The Small-Business Loan Program Is Already Hitting 4 Big Snags
Small businesses are looking for a bailout from the Paycheck Protection Program, but many say the safety net has too many holes.
Major lenders are finding that legislation, as written, may be too risky. Last week, banks said they may accept applications, but would not process them immediately. The lenders are still concerned that the expedited review process, which allows borrowers to claim eligibility without the government approval, will have a high risk for fraud. As a response to complaints from banks, the Small Business Administration (SBA) increased the program’s interest rate to 1% on Thursday so lenders would be more incentivized to put cash into the hands of business owners.
The second major issue is that the $350 billion in federally backed loans is nowhere near what it will take to bailout the 30 million small businesses in the United States. According to New York Magazine, a quarter of small businesses have temporarily shuttered while 11 percent are on the verge of closing permanently. Experts estimate that to save businesses during the next three months, it would cost nearly $1 trillion.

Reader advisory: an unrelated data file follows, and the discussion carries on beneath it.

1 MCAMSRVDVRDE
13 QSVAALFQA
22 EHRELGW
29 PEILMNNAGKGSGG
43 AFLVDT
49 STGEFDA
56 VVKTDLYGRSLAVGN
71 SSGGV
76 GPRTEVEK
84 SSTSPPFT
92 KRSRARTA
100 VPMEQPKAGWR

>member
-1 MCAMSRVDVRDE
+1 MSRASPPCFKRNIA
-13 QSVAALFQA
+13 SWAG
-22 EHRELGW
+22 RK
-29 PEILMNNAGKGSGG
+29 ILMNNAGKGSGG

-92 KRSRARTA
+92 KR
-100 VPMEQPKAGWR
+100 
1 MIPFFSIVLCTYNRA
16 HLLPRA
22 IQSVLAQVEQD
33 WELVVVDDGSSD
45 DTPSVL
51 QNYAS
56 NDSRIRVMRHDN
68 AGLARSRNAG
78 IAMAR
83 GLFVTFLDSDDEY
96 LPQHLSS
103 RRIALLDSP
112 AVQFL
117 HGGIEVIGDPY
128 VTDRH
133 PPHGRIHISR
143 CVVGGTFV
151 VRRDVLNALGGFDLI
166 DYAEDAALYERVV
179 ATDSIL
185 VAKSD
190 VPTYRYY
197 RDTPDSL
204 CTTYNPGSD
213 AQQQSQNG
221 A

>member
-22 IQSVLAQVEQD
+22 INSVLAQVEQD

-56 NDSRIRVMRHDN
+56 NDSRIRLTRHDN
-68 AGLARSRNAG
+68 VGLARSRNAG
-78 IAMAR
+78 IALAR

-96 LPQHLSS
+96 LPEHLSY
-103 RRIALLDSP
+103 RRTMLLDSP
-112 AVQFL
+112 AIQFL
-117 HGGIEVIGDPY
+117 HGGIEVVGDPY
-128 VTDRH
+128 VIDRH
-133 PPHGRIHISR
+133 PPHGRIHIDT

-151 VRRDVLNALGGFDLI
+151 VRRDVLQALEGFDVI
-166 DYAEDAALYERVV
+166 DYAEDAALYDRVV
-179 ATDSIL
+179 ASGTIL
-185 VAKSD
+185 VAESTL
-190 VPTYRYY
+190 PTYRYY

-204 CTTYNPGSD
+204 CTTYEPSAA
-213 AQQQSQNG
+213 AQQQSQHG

The third problem is that major lenders are already participating in the program, but only lending to small businesses that already have a “business-lending and a business-deposit relationship.” While most small businesses have a relationship with a lender, many small businesses operate on cash and are at the most risk.
Finally, these stimulus loans can be forgiven for the first eight weeks if employers pay their expenses and keep salary levels constant but three-quarters of the loan must go toward payroll. This keeps workers working, but places severe limitations on the loan for businesses that don’t rely on laborers.